Stat Counter



Tuesday, October 15, 2013

Abandoned Paths


Decided to write another blog post for October ~ mostly because most everything else I wrote today landed in my virtual wastebasket. Some days are like that. I’ve spent hours agonizing on a description only to discover that it doesn’t really matter what kind of plant is growing on the hillside or what kind of caterpillar wears a coat of brown and black.  My character is on a different path; there are no plants on the hillside. No caterpillars either. 

I’m finding out that life is the same way. We think we’re on a certain path, walking towards a certain goal, surrounded by familiar guideposts. But then, something unexpected trips us up and for a moment, we find ourselves lost. Maybe the map we’re holding is outdated or maybe someone we counted on has let us down. Now where? Now what?

If I take a break and take a breath, I’m confident that my character will find his way. More importantly, even the abandoned path has enriched him. His wanderings and false starts make him more real and deepen my understanding of who he is. Where he is not going helps me to understand where he is going.  

Perhaps our own abandoned paths and outdated maps serve the same purpose. I like to think so.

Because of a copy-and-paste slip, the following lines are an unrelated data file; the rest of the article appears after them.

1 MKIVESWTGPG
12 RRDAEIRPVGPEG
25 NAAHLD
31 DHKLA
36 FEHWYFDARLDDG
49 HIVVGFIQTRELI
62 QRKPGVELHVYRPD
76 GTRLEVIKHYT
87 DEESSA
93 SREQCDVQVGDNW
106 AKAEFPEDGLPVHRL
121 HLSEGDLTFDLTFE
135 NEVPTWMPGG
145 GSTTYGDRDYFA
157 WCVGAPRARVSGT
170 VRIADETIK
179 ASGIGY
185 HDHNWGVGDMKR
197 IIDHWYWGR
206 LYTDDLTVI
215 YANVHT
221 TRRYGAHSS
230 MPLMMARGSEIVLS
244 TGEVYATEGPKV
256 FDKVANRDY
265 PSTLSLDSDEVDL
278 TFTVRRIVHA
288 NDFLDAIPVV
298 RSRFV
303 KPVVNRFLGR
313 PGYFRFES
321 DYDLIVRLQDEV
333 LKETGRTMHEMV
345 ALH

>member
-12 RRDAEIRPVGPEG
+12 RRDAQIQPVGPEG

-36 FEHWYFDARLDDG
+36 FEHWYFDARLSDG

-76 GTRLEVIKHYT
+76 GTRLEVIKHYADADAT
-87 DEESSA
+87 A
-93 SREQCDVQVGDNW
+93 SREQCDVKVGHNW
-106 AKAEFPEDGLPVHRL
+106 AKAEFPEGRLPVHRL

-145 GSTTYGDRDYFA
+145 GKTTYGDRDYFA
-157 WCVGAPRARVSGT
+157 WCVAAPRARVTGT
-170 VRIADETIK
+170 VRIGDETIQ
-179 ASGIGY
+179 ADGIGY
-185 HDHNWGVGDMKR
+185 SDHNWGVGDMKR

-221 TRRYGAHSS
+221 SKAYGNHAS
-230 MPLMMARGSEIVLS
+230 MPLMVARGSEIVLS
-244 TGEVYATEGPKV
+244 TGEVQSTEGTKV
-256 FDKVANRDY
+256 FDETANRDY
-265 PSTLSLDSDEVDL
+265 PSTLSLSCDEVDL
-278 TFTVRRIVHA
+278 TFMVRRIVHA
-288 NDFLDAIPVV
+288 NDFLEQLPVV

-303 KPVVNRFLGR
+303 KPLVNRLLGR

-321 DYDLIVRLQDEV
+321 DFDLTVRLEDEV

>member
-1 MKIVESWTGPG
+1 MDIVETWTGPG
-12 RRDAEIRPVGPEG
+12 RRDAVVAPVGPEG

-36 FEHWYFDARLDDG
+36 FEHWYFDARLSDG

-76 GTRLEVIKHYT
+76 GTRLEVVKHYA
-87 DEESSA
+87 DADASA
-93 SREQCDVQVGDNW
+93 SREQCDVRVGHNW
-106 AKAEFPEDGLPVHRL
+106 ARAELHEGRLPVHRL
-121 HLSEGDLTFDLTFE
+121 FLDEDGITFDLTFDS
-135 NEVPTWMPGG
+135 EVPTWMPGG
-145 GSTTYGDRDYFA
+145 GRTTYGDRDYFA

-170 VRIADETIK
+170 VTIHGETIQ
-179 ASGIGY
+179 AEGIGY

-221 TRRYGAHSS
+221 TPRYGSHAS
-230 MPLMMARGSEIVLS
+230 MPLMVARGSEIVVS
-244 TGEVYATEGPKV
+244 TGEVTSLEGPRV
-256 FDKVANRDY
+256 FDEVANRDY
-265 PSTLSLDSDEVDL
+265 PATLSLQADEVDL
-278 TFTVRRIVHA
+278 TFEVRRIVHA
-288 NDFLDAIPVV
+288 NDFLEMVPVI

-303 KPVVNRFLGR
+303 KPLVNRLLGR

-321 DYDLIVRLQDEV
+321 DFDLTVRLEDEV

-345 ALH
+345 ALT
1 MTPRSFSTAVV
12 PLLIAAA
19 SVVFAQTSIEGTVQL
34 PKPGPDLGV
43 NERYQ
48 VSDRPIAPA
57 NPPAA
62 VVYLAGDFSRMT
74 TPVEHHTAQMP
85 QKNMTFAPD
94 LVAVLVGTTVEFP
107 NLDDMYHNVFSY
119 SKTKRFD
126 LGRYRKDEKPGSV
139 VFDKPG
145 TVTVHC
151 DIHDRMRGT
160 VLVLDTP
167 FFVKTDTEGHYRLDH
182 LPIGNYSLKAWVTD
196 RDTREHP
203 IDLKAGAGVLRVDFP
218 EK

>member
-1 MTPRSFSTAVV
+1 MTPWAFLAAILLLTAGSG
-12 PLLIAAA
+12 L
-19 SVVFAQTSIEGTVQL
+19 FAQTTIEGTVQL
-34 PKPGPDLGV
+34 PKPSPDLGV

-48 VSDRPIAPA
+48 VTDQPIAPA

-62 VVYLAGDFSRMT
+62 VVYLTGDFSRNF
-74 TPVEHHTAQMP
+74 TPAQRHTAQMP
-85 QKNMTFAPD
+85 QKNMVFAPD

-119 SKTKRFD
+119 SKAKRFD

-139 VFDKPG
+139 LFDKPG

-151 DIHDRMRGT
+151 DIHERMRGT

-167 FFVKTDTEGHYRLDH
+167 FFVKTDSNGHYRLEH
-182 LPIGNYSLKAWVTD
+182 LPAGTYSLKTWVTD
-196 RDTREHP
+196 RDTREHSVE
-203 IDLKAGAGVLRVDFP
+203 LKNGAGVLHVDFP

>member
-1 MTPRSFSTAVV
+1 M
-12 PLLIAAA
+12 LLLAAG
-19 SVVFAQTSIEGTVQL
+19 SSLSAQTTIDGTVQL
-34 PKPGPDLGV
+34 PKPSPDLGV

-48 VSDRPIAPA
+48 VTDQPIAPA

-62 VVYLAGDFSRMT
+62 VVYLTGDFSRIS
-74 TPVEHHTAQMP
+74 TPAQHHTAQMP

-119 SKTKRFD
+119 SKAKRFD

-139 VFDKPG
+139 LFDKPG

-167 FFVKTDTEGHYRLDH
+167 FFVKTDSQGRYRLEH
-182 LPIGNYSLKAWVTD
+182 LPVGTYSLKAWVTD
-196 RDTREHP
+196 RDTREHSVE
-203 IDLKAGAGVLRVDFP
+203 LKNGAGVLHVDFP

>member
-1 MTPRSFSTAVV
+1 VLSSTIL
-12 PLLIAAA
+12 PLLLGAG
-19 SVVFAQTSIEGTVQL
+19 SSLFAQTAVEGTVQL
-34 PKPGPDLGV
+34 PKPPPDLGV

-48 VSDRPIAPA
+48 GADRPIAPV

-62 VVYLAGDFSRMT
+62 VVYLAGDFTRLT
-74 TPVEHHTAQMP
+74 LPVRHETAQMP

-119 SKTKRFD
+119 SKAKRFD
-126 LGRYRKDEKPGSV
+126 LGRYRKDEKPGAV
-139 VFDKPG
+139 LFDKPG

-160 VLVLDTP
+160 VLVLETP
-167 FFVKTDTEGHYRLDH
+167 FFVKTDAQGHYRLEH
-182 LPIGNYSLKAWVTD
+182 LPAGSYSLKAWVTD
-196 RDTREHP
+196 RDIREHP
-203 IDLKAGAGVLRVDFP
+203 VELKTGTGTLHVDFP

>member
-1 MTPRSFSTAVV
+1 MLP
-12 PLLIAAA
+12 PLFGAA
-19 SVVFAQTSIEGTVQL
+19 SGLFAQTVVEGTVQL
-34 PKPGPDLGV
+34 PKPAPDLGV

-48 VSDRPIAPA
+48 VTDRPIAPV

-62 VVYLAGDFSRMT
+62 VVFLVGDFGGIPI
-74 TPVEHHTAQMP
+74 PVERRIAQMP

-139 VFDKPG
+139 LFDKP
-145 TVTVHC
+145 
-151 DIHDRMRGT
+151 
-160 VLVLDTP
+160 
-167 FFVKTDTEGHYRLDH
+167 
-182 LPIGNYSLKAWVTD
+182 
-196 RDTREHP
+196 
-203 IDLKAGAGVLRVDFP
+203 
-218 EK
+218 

Tuesday, October 1, 2013

Vague Stirrings & Faint Grumblings


    

     The leaves have started to turn and already some crunch beneath my feet as I walk.  Despite the gallant efforts of sunshine during the day, dusty lavender and yellowing wisteria affirm the presence of autumn. Soon the birds that have remained to face winter in New York will gather at the feeding lodge in my yard. Together we’ll begin our journey into winter.
     I believe I’ve finally settled on some characters to accompany us, but the stirrings of a new narrative are always a bit vague and tentative. Part of me still lingers in Haiti.  I wonder how Serafina is getting along in the world - I often think about Matt and his family in Vietnam. The story I'm researching now is closer to home, but I've still lots of research to complete and the characters I have begun to imagine remain fragile specters of possibility.
     Writing requires patience. Some days words spill on the page, but some days, especially in the beginning, words are slow and uncertain. Characters need to be coaxed from the shadows and I’m easily distracted by the good-bye call of the wood thrush, the fluttered fall of a leaf. Some days, not so poetically, a faint grumbling in my stomach leads me from my writing table to investigate the refrigerator or pantry.
     Hopefully, by the time the leaves are fully fallen, words will be spilling on the page. By then, birds may gather at the feeding lodge without reminding me that my own stomach is grumbling and perhaps I should investigate.